Women make up 1,500 of the Afghanistan’s 10,000 journalists. Threatened by the Taliban, risk of death, yet still they choose to work towards a career in journalism.
It is now clear to the world that life for women in Afghanistan was never easy, and the question that remains is, if it will ever be easy?
We can, without a doubt, say that females in Afghanistan dream of a career because after all, the women there are like any other woman in the world, with a dream. Afghanistan has seen a great interest of women working towards rebuilding the country.
There are now women politicians, drivers, teachers, doctors, singers, celebrities and businesswomen in Afghanistan. A huge improvement compared to the previous, dark, years of war.
Afghan Women are eager to take part in making Afghanistan a better place purely because of their passion and dreams to live a better life, and make the future brighter for their children and the future generations to come.
From my visits to Afghanistan, I have seen girls and boys going to school with a great interest in education. I recall waking up one morning and looking out of the window in my room, seeing children dressed in uniform heading towards school, Girls wearing white scarves and black dresses and the boys wearing blazers, shirts and trousers with polished shoes, cheerfully heading to school.
However, with the withdrawal of the troops and reduced aid to Afghanistan there is a very high risk of these gains and the achievements of Afghan women and men, which are already very fragile, to be reversed back as no one knows what the future holds for Afghanistan.
Fatimah, a young Afghan girl, aged 21, whom I met in Afghanistan, Jalalabad province, said that the Taliban are not the only reason that stops men and women from pursuing a career in journalism, but it is the lack of security in the country, and the unorganised policies in the countries laws.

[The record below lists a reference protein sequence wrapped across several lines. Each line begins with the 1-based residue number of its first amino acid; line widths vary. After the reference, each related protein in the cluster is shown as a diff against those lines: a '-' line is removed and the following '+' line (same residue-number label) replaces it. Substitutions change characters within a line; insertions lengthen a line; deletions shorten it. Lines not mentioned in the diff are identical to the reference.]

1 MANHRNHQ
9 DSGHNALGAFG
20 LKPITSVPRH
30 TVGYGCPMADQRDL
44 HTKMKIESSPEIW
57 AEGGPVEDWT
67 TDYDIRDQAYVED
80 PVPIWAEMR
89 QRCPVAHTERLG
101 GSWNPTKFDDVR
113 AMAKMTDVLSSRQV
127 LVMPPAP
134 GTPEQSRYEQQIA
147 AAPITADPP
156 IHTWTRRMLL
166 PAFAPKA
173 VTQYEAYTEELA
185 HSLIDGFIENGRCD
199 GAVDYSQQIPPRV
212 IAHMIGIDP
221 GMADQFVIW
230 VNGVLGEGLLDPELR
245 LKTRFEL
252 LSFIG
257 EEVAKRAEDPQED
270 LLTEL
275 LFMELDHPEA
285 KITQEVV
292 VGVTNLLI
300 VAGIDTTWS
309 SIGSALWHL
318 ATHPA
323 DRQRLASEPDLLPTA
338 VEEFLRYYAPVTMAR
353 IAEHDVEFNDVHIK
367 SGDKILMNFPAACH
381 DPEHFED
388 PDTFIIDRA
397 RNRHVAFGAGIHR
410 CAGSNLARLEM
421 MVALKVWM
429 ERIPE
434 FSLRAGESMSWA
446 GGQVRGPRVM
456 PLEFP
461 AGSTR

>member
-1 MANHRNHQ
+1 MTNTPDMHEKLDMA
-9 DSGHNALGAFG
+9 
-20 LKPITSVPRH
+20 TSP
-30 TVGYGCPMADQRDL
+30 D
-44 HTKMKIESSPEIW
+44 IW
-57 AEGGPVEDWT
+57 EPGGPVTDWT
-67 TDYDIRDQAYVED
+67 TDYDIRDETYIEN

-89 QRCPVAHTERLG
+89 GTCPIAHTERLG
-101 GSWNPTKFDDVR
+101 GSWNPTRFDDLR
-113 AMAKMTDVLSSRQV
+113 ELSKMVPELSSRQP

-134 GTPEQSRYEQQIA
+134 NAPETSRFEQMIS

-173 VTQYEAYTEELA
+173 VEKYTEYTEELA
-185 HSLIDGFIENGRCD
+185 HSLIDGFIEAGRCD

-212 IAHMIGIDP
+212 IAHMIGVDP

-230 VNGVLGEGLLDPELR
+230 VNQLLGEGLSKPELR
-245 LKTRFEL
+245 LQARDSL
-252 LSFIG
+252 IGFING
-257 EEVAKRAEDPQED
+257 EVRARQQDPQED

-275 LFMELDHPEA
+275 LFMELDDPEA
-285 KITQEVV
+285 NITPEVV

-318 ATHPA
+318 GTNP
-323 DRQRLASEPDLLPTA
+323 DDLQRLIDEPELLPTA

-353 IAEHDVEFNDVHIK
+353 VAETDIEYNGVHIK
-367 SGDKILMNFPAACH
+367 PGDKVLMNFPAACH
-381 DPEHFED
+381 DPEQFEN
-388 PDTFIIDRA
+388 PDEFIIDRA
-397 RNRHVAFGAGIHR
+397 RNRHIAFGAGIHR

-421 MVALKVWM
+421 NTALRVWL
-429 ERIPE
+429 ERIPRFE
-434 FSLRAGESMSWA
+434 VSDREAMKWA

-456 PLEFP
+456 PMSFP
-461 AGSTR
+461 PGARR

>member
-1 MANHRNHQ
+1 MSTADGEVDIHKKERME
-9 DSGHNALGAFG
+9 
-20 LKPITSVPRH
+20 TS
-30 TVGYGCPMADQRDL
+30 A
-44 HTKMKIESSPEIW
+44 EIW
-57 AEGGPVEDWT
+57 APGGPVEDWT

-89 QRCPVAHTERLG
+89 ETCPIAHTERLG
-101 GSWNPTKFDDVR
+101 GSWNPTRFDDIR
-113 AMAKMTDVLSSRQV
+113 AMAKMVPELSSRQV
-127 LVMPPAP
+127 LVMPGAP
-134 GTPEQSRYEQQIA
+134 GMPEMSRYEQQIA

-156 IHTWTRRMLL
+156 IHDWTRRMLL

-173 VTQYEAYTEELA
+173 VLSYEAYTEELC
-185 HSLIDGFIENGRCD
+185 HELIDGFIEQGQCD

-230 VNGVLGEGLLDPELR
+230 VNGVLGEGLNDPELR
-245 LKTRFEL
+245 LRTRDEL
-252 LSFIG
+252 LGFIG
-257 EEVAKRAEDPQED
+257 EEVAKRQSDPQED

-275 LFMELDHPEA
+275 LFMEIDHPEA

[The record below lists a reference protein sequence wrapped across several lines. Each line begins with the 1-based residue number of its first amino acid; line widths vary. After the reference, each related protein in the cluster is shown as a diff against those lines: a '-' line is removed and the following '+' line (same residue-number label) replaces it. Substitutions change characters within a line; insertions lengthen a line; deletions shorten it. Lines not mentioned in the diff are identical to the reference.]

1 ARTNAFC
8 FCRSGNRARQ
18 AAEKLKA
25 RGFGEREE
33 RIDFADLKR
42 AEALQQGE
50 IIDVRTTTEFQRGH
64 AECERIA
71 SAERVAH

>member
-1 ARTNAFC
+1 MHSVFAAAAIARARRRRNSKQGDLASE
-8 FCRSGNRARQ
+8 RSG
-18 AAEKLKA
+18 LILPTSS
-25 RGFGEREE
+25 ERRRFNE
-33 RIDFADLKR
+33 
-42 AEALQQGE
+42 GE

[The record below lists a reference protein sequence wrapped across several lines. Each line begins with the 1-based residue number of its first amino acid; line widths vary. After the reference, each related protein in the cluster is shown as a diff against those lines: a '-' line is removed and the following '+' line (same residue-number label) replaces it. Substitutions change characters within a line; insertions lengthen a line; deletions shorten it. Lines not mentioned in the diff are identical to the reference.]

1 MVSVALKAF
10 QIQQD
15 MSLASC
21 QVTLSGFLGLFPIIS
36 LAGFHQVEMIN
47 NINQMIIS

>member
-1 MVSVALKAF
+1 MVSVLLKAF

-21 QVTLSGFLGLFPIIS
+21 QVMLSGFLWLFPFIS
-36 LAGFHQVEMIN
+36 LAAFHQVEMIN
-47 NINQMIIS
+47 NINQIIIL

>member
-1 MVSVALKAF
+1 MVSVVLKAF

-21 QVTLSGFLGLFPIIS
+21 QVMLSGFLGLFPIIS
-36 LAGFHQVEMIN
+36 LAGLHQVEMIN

She said, “I want a career in journalism, but the lack of security and the lack of protection for journalists in Afghanistan stops me. My family, especially my father is against my decision, he is not permitting me to work towards the career in journalism because he fears losing me.”
On September 16th, young female journalist, known as Palwasha Tokhi, who worked for Bayan, a local radio in northern Balkh province, was killed inside her home.
Palwasha Tokhi studied and completed her Masters degree in Thailand, two months before she was killed.
She was taken to the Mazar-e-Sharif hospital after being stabbed by unknown men. Mohammad Khalil Tokhi, her father, said the men broke into their home when he was not there, stabbed Palwasha and then fled. Tokhi was the second radio journalist killed in Mazar-e-Sharif.
There were claims that Palwasha had been killed because she worked for the German military and it was thought she had links with them.
Tokhi’s former colleague said, “The insurgents tell people that those who work for the West are promoting Christianity in Afghanistan and are against Islam.”
Her murder is still a mystery and no one has found her killers. This raises the question, if the Afghan police/government are trying hard enough to bring those who commit crimes, such as killings of journalist, to justice.